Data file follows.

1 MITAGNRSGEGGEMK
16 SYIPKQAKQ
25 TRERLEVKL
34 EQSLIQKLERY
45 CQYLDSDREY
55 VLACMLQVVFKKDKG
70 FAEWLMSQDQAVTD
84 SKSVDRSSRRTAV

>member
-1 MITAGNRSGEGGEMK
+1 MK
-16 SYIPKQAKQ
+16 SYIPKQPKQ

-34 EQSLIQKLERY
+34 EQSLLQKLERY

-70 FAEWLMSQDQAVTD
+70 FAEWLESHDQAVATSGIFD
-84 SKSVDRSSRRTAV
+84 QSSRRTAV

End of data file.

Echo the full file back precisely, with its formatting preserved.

1 MITAGNRSGEGGEMK
16 SYIPKQAKQ
25 TRERLEVKL
34 EQSLIQKLERY
45 CQYLDSDREY
55 VLACMLQVVFKKDKG
70 FAEWLMSQDQAVTD
84 SKSVDRSSRRTAV

>member
-1 MITAGNRSGEGGEMK
+1 MK
-16 SYIPKQAKQ
+16 SYIPKQPKQ

-34 EQSLIQKLERY
+34 EQSLLQKLERY

-70 FAEWLMSQDQAVTD
+70 FAEWLESHDQAVATSGIFD
-84 SKSVDRSSRRTAV
+84 QSSRRTAV